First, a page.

Adrian David Cheok interviewed in article about robotics, together with Hiroshi Ishiguro and David Levy.
Adrian David Cheok, an Australian who is now a professor at Keio University in Tokyo, is one of the journal’s founders. The way he sees it, the internet has already helped bring people closer together. But it’s an experience limited by the fact that the internet currently only interacts with two of our senses: sight and sound. Anyone who has been brought back to childhood by a smell, or been comforted by a hug or touch — in other words, pretty much everyone — knows how powerful such senses can be.
“Actually, physically it’s also been shown that the smell and taste senses are directly connected to the limbic system of our brain. The limbic system of our brain is responsible for emotion and memory. Unlike the visual sense, which basically gets processed by visual cortex and then the frontal lobe, which is higher-order, logical part, we have direct connection between smell and taste and the emotional and memory part of our brain,” Cheok says.
“So much of our lives now is online, but still I think a lot of us will agree it’s so different than meeting someone face-to-face. You have all these different physical communications that we can’t capture now through an audio/visual screen,” he says. “Essentially I’m really interested in [whether we can] merge all of our five senses of human communication with the internet — with the virtual world. That’s what I call ‘mixed reality’.”
Robotics plays a key role in making that a reality, through what is known as telepresence. Basically, it means transmitting actions into a robotic surrogate somewhere else. This can be fairly simple, Cheok says. Cheok and his students have already developed a ring worn on the finger that can deliver a gentle squeeze from a loved one, via a smart phone app. A student of Cheok’s has recently commercially released a vest that can transmit hugs, which is proving useful for calming autistic children. Cheok’s engineers are working on systems to transmit taste, via electrical impulses to the tongue, as well as smell, either via electrical stimulation or the release of chemicals.
The goal further down the track will be the creation of robotic avatars — representations or embodiments of people, though not necessarily made to look like them. To start with, these will be soft, fluffy and not particularly complex. For example, we could transmit our presence into a pillow or teddy bear. But as the endeavours of such scientists as Hiroshi Ishiguro progress, the creation of human-like surrogates will become possible.
“We’re definitely getting there… The rate of change of technology is exponential. What before maybe we thought would take 50 years now takes 5 or 10. I don’t think it’s going to be very far off when we have humanoid robots. They may be expensive at first,” Cheok says.
“I think at that stage, we can have virtual avatars; virtual robots which then, for example, [let you] be in Tokyo or Sydney and give a conference in Los Angeles. You don’t have to fly there. Your robot can be there.”
If there’s one major obstacle in the way of Japan’s projected robo-utopia, it’s the country’s economic situation. Japan has been in a state of economic malaise for more than two decades, and memories of the robot-supported boom years are fading. Neither the companies likely to do the research nor the Japanese government are as flush with cash as they used to be.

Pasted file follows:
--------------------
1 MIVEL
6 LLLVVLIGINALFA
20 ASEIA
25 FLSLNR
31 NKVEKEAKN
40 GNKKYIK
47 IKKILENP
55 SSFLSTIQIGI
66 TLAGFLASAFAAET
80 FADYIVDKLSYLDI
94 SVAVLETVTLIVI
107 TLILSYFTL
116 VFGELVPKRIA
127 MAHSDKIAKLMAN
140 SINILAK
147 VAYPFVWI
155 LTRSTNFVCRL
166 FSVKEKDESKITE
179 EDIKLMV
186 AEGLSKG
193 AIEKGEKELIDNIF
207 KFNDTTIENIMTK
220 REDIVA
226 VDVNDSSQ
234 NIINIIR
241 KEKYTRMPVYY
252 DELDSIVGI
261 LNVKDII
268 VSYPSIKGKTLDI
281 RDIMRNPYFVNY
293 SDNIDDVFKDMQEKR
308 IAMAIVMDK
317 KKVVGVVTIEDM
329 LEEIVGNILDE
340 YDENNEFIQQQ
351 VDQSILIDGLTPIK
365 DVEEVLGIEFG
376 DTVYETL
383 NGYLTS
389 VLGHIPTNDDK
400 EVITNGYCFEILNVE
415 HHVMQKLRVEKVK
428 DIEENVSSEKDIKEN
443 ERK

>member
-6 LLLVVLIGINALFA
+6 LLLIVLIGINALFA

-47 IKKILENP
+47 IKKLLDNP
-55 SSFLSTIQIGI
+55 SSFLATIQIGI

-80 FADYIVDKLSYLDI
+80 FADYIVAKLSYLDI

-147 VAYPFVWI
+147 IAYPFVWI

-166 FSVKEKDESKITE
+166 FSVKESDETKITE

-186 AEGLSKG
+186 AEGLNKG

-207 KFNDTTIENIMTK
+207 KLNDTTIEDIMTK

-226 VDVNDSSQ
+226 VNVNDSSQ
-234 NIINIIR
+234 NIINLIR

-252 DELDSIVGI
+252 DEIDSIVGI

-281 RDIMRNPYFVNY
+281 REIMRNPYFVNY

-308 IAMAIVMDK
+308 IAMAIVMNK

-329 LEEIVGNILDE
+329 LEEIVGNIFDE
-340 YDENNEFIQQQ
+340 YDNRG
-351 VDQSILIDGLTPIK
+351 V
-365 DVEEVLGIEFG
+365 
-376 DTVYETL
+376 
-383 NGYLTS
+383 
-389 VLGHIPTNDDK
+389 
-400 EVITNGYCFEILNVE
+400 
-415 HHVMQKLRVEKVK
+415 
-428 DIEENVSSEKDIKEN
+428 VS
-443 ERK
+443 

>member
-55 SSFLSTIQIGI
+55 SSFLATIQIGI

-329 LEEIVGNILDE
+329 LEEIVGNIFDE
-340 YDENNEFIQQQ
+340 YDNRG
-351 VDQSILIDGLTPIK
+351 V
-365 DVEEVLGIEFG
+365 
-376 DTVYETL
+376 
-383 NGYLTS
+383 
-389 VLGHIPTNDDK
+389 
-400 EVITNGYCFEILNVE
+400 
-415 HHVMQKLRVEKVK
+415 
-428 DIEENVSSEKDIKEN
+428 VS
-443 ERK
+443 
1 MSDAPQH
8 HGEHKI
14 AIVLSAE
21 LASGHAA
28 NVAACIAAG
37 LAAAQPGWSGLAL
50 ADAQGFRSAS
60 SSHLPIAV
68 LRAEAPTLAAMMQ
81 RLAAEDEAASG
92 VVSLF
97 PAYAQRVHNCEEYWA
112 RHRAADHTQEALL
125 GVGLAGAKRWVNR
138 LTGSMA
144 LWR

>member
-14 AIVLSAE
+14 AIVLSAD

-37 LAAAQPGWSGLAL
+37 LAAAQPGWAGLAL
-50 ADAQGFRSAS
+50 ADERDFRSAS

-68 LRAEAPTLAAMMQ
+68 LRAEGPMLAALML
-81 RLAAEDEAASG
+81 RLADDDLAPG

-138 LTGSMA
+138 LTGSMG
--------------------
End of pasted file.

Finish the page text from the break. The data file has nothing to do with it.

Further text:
One of Japan’s major strengths — its peacenik constitution — has also proved to be a weakness. In the United States, the massive military-industrial complex has marshalled resources to create some truly impressive machinery; drones, for example, have been developed to meet guaranteed demand from government agencies. In Japan, however, there is little co-ordination between different institutions and industries, explains Nishida of Kyoto University.
“People are just interested in working on small parts of the problem, rather than looking at the whole,” Nishida says. While some work on artificial intelligence, others are focussed on the outer physical appearance of robots. With co-ordination and plenty of funding, a fairly complete intelligent android could be built within the next decade or two, he says. Under current conditions, it will probably take longer.
But the consensus is that such robots are coming, and that they will most likely be made first in Japan.
Cheok, of Keio University, says he’s not convinced we’ll produce thinking, feeling, conscious robots until at least the middle of the century, if at all. But he is certain we’re heading towards a loving technological future.
Thanks to their Shinto beliefs, the Japanese have fewer cultural barriers standing in the way of forming close emotional bonds with machines. But as robots become smarter and better looking, he says many more people of other cultures will become ensnared.
“I think the thing is that we already develop bonding with not very intelligent beings. As a kid you might have kept a pet hamster or pet mouse. They’re not actually so intelligent. But I think that a kid can even cry when the hamster dies,” he says.
“I’m not a biologist. I don’t know why we developed empathy but I’m sure there’s an important evolutionary reason why we developed empathy. That empathy doesn’t just stop at human beings. We can develop empathy for small creatures and animals. I don’t think the leap is very far where you can develop empathy for robots.”
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